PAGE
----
archival webpage describing version 1.0
This instrument is a computer controlled assembly of percussion and 'effect' intruments. All sound sources incorporated in this instrument are non-pitched and share a vague reference to nature sounds: we encounter thunder, rain, woodpeckers, wind, storm, a bird, lightning crackling wood ... In this respect it could be considered a realisation of the first category of soundsources in Luigi Russolo's Intonarumori. Also, soundwise, this futurist reference is pretty obvious. A bird was donated by Moniek Darge, and lives since on a little piece of grass underneath <ThunderWood>.
The instrument can be played by standard MIDI commands, using our GMT software but is also capable of listening to pure algorithmic commands.
The instrument was finalized on july 18th of 2000. Later, the lightning was added. The storm-wind module, as well as the bird sound, was designed and finished in august 2002. High resolution pictures are available on request.
<ThunderWood> was made and designed to be a part of the <Slag-Werk> project realized by Godfried-Willem Raes for 'Web Strikes Back' at the occasion of the Tromp biannual, october 2000 in Eindhoven, the Netherlands. It now is a standard robot component in the Logos M&M orchestra.
The <ThunderWood> robot uses dedicated hardware, designed for musical automats such as player pianos, percussion instruments, organs and even bowed instruments. Details can be found in our course on experimenal music on this same website.
The hardware consists of following printed circuit boards:
1. a parallel bus-board, designed for many of our automated instruments. (cfr. Klung, Player Piano, Harma, Springers, Troms, Vibi, Belly...) This board gets its input from a parallel printer port from a stardard wintel PC running Windows. However, it is also possible to use any other fast microprocessor or controller as long as it can implement centronics like outputs. The pc board for this circuit contains the 5V regulator used for the digital signal sections on the velo boards as well. The circuit, a demultiplexer, looks like:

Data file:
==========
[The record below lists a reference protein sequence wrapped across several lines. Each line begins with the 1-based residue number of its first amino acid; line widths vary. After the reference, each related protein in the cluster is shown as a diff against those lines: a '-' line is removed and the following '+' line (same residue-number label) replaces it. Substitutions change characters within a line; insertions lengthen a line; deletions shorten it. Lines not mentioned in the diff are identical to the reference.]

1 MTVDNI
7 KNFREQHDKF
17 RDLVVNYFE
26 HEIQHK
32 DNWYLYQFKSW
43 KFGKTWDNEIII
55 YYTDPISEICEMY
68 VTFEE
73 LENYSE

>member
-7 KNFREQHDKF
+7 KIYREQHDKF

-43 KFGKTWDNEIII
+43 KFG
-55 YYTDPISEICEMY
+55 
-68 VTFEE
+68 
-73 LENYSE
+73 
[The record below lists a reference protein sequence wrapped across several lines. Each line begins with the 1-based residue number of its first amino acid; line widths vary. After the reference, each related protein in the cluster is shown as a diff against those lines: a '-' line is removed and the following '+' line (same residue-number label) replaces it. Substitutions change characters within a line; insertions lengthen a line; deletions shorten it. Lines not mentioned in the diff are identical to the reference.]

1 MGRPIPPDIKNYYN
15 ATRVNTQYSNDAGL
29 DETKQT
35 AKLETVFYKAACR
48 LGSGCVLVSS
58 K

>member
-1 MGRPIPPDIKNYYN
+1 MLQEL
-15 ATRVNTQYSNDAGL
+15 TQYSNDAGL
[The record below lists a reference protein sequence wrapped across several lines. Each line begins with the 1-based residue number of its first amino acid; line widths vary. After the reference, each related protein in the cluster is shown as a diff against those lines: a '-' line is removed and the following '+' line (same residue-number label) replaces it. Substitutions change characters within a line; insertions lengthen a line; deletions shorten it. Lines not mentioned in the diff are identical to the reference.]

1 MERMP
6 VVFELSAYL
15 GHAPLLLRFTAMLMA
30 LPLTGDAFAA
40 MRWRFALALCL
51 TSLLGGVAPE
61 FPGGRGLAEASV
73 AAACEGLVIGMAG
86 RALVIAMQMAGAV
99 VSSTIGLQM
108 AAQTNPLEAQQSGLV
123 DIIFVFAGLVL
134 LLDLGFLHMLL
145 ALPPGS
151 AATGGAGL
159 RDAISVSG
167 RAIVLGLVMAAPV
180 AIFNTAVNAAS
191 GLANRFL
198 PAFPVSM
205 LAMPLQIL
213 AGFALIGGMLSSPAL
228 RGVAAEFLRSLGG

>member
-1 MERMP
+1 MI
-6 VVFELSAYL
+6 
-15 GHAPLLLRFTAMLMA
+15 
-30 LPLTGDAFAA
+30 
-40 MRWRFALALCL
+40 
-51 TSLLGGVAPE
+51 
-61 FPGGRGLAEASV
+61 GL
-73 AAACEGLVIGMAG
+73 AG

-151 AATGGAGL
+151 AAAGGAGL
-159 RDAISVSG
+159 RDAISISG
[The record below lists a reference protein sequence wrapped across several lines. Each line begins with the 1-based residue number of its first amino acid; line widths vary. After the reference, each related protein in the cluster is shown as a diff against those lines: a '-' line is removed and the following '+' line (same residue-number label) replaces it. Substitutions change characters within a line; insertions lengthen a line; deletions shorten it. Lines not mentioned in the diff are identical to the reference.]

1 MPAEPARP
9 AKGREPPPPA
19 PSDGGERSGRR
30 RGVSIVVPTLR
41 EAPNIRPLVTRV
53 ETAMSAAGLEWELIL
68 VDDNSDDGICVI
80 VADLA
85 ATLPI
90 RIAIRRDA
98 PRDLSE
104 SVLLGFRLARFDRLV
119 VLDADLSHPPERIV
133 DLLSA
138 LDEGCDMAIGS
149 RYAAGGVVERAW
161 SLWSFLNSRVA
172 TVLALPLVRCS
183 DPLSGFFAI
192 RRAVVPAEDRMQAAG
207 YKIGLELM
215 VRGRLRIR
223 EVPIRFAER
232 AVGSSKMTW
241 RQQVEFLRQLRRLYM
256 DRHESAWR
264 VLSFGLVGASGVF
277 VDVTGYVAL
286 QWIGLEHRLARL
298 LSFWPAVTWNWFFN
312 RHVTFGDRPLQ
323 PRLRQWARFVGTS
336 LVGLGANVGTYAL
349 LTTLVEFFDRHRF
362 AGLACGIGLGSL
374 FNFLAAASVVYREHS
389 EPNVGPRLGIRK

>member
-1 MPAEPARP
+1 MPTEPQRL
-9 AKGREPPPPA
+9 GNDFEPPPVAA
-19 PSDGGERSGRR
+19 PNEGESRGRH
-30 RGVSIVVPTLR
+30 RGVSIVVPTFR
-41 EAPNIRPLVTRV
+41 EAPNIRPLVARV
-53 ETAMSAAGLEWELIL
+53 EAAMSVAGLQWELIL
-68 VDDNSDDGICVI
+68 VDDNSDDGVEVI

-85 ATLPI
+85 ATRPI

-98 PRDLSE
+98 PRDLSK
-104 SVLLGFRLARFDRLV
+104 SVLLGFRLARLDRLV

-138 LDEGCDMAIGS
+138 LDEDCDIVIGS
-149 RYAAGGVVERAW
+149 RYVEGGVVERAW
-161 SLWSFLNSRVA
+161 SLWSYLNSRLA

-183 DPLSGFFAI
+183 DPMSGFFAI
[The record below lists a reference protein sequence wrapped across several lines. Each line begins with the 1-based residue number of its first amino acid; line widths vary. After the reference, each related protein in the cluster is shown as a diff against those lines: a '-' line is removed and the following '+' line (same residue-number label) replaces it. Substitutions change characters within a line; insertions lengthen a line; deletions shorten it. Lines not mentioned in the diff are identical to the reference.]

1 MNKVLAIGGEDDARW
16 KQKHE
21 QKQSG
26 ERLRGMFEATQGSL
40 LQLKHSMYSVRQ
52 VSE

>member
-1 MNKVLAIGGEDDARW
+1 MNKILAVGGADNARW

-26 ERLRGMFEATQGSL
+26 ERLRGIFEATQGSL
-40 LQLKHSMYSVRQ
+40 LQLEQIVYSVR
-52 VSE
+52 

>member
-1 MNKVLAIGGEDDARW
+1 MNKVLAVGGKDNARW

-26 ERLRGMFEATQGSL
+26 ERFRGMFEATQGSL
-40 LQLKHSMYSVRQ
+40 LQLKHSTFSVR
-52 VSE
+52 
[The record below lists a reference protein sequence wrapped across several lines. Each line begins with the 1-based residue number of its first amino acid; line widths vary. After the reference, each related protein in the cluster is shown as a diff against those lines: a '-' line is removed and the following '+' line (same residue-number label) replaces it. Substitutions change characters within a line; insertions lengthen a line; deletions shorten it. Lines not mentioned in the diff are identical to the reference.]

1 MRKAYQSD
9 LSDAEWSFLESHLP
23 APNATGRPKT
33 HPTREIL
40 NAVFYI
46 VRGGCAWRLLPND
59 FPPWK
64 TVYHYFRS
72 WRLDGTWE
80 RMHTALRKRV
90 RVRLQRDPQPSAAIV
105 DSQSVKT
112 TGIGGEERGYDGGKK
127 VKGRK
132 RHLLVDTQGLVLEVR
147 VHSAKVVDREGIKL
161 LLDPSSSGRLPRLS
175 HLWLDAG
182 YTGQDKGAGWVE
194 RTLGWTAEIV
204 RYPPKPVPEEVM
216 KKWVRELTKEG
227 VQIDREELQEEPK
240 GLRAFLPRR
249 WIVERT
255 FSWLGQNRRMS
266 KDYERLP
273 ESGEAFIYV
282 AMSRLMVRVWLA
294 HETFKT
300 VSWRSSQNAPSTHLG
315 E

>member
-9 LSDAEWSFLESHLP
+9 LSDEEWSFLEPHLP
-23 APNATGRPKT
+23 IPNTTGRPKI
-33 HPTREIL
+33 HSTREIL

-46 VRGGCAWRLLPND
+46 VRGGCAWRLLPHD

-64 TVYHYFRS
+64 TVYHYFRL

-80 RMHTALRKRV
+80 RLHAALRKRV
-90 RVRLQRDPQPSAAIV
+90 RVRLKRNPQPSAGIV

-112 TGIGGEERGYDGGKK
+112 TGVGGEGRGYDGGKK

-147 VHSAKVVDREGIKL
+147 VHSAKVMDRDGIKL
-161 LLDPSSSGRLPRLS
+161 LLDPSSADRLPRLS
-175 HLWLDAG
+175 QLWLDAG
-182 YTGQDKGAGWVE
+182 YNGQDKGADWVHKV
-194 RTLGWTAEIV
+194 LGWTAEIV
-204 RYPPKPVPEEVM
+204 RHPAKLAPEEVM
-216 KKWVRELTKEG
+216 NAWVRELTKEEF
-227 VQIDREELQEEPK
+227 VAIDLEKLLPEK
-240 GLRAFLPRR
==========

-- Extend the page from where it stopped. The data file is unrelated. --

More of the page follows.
2. Note driver board. This pc board houses the power mosfets used to steer the solenoids used for activating the sound sources. [ comment on these circuits, first developed for our player piano and also used in automats such as <Klung>, can be found at http://www.logosfoundation.org/logos/kursus/2116.html. ]
3. Pincode decoder board. This pc board houses the comparator such that the power for the solenoids and other devices is not switched on before the latches are cleared. The board houses solid state relais as well as independent 5V dc power supply for the logic and control circuitry. The schematic looks like: